These two phrases seem to have very similar usage and I'm unable to determine the difference between them.

The examples I have are:

kare ha fukusou karashite darashinai. kitto hoka no men mo onaji darou.

shoujyou kara suru to, shinzou no byouki kamo shiremasen.

However, both of these phrases seem to translate to the English word "from" or "based on". I've asked a few Japanese friends about the difference, but they were unable to explain it eloquently.

Is it possible to switch からすると and からして in the preceding examples? Will it still be grammatically correct.

(Additionally, からして seems to have the meaning of "for a start" as in ひらがなからして読めない or "For a start, I can't even read hiragana." But this usage seems to be completely separate to the "from" or "based on" usage.)

  • I would not say ひらがなからして読めない to mean "I can't even read hiragana." This would be better said as ひらがなさえ読めない. If you wanna use 〜からして, something like ひらがなからして日本語のいろいろの勉強がめんどうくさい ("Beginning with hiragana, studying various aspects of Japanese is hassle") would be better.
    – istrasci
    Commented Jun 15, 2011 at 14:24

2 Answers 2


As @Oren Ronen mentioned, there are actually two different grammar constructs concerning this.

Case 1: ~からして, meaning "beginning with". This is used in a list of examples (often incomplete), primarily in a negative context.

  • 私はあの人があまり好きではない。下品な話し方からして気に入らない。 -- I don't like that guy very much. Starting with his vulgar talk, he just doesn't sit well with me. (indicates possible other negative aspects about the guy, even though they aren't listed.

Case 2: ~からして(も)~からすると~からすれば. These mean, "thinking about it from the standpoint/position of ..."

  • 米を作る農家からすると、涼しい夏はあまりありがたくないことだ -- From the viewpoint of farmers that produce rice, cool summers are not a very good thing.
  • 芸人とかタレントなどからしていつもファンのためサインするのが大変かもしれない -- Thinking about it from their view, it must be tiring for entertainers and celebrities to always be signing autographs for fans.

Now, in case 2, the three forms are definitely interchangeable (with the nuance of adding to form ~からしても -- "Even from the standpoint of..."), and in fact, they are grouped together for this definition. However, for case 1, I don't believe they are. I've only heard of case 1 using ~からして, but maybe I've just never encountered this meaning with the other forms (any natives feel free to correct this).

Your first example seems to be case 1: the first negative point about the guy's "slackerness" is his clothing. So here I would say they are not interchangeable. But your second example seems to be case 2 ("Looking at the symptoms, it might be a coronary illness"), so you could use ~からすると or ~からすれば here.

  • Good answer. Thank you. However now, I have a further question (which might warrant its own separate question) where would から見ると and から言うと come into this? They seem to be used in the same way as Case 2... Perhaps just different ways to say (sort of) the same thing. Hmm. I think it might be worthwhile to make a question which contrasts からすると、から見ると and から言うと.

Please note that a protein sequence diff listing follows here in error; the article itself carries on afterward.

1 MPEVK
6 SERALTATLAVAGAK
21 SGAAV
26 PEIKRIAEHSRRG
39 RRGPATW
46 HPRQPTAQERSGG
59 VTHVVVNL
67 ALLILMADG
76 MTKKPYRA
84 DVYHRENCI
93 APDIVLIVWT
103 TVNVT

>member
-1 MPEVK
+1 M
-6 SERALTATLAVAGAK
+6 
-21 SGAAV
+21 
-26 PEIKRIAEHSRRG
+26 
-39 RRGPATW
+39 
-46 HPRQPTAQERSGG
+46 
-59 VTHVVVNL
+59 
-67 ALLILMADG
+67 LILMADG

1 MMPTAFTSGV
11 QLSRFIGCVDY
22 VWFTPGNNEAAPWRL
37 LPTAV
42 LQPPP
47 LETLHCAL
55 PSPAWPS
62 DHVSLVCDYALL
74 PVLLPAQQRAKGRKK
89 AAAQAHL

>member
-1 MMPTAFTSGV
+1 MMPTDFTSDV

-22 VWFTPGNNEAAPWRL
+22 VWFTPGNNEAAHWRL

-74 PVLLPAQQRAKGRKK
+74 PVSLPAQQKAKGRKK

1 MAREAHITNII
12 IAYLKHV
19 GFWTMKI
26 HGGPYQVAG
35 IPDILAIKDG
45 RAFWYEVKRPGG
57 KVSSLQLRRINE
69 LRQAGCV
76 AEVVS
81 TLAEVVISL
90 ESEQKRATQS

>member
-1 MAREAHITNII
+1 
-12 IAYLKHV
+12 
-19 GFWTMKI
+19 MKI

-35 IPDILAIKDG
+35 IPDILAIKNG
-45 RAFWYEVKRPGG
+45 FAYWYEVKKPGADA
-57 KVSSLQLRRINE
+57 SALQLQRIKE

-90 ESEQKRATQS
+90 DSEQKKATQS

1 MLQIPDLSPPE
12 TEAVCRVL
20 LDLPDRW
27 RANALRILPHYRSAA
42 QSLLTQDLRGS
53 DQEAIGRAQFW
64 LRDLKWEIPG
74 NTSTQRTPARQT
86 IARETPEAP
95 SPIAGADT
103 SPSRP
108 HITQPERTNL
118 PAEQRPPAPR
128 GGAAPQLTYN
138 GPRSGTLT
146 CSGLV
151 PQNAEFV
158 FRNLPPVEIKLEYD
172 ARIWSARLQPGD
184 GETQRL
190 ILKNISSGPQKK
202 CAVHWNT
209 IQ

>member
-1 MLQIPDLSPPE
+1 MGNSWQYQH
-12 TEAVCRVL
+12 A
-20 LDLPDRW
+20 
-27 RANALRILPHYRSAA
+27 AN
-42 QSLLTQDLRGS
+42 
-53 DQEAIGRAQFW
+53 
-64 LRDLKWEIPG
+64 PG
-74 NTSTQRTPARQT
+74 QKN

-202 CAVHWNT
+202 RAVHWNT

– phirru
    Commented Jun 15, 2011 at 6:49
  • Hahaha. I've often thought about this, but after researching them, they seem pretty much the same to me; seems like just a different word to mean the same thing ("Making it"/Looking at it/Talking about it from the viewpoint of...).
    – istrasci
    Commented Jun 15, 2011 at 6:52
  • One of my references is the same textbook you took your example sentences from, and it seems to ignore the additional sense where it's not "from the point of view of", but judgment based on perceived evidence. I can see how they both may be construed as opposite extremes of the same basic meaning, but I think they are different enough not to be lumped together.
    – Oren Ronen
    Commented Jun 15, 2011 at 9:59

I learned them as an interchangable set (along with からすれば thrown into the mix, though that one sounds a little bit more formal to my ears), and the two grammar reference books I just checked don't list any nuance differences between the two. One difference is that adding a も for good measure after からして works better than after からすると, though I don't think it's entirely ungrammatical. A more formal explanation for this sense of the construction is that Xからすると/からしてY means X (a noun phrase) is something perceivable by the speaker, and Y is a judgment based on that.

It should also be noted that the construction carries one more sense for both forms (separate from the alternate からして sense you mention): "from the point of view of..." as in


(usage example provided by Google).

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